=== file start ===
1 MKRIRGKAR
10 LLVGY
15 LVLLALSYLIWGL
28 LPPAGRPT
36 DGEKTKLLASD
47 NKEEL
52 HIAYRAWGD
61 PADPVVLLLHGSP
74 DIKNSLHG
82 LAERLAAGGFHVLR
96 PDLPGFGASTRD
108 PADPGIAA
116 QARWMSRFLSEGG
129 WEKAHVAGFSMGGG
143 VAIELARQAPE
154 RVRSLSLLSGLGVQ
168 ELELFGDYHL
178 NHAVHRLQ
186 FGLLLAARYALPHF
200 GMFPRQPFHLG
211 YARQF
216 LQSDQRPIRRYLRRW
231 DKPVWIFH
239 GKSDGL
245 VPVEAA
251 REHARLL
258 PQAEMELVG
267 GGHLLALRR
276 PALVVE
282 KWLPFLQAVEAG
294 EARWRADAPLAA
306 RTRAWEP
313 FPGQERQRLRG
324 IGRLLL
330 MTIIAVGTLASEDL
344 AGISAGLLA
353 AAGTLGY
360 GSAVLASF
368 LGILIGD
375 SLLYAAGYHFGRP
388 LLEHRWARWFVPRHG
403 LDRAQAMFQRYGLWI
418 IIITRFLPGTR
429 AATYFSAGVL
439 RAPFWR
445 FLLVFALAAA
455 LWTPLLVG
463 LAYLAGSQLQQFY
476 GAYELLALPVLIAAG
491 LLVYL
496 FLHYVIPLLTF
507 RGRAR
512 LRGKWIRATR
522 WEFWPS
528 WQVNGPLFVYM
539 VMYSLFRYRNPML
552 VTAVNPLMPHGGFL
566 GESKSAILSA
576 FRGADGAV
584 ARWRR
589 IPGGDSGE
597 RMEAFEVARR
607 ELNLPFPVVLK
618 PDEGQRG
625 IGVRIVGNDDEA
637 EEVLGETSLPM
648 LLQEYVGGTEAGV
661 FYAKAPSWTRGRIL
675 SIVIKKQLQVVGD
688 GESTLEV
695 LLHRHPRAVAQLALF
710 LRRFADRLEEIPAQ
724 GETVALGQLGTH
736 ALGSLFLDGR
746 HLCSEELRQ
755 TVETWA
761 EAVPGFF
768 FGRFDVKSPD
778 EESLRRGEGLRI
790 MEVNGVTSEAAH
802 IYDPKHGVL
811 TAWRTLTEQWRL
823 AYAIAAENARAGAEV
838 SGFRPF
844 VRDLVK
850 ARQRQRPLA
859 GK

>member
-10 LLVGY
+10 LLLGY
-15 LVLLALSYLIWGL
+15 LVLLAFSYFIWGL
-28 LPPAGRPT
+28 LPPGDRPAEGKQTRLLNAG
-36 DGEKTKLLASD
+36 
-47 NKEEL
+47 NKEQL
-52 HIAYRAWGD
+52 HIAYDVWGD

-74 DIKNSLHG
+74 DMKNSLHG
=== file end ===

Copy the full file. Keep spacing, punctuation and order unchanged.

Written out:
1 MKRIRGKAR
10 LLVGY
15 LVLLALSYLIWGL
28 LPPAGRPT
36 DGEKTKLLASD
47 NKEEL
52 HIAYRAWGD
61 PADPVVLLLHGSP
74 DIKNSLHG
82 LAERLAAGGFHVLR
96 PDLPGFGASTRD
108 PADPGIAA
116 QARWMSRFLSEGG
129 WEKAHVAGFSMGGG
143 VAIELARQAPE
154 RVRSLSLLSGLGVQ
168 ELELFGDYHL
178 NHAVHRLQ
186 FGLLLAARYALPHF
200 GMFPRQPFHLG
211 YARQF
216 LQSDQRPIRRYLRRW
231 DKPVWIFH
239 GKSDGL
245 VPVEAA
251 REHARLL
258 PQAEMELVG
267 GGHLLALRR
276 PALVVE
282 KWLPFLQAVEAG
294 EARWRADAPLAA
306 RTRAWEP
313 FPGQERQRLRG
324 IGRLLL
330 MTIIAVGTLASEDL
344 AGISAGLLA
353 AAGTLGY
360 GSAVLASF
368 LGILIGD
375 SLLYAAGYHFGRP
388 LLEHRWARWFVPRHG
403 LDRAQAMFQRYGLWI
418 IIITRFLPGTR
429 AATYFSAGVL
439 RAPFWR
445 FLLVFALAAA
455 LWTPLLVG
463 LAYLAGSQLQQFY
476 GAYELLALPVLIAAG
491 LLVYL
496 FLHYVIPLLTF
507 RGRAR
512 LRGKWIRATR
522 WEFWPS
528 WQVNGPLFVYM
539 VMYSLFRYRNPML
552 VTAVNPLMPHGGFL
566 GESKSAILSA
576 FRGADGAV
584 ARWRR
589 IPGGDSGE
597 RMEAFEVARR
607 ELNLPFPVVLK
618 PDEGQRG
625 IGVRIVGNDDEA
637 EEVLGETSLPM
648 LLQEYVGGTEAGV
661 FYAKAPSWTRGRIL
675 SIVIKKQLQVVGD
688 GESTLEV
695 LLHRHPRAVAQLALF
710 LRRFADRLEEIPAQ
724 GETVALGQLGTH
736 ALGSLFLDGR
746 HLCSEELRQ
755 TVETWA
761 EAVPGFF
768 FGRFDVKSPD
778 EESLRRGEGLRI
790 MEVNGVTSEAAH
802 IYDPKHGVL
811 TAWRTLTEQWRL
823 AYAIAAENARAGAEV
838 SGFRPF
844 VRDLVK
850 ARQRQRPLA
859 GK

>member
-10 LLVGY
+10 LLLGY
-15 LVLLALSYLIWGL
+15 LVLLAFSYFIWGL
-28 LPPAGRPT
+28 LPPGDRPAEGKQTRLLNAG
-36 DGEKTKLLASD
+36 
-47 NKEEL
+47 NKEQL
-52 HIAYRAWGD
+52 HIAYDVWGD

-74 DIKNSLHG
+74 DMKNSLHG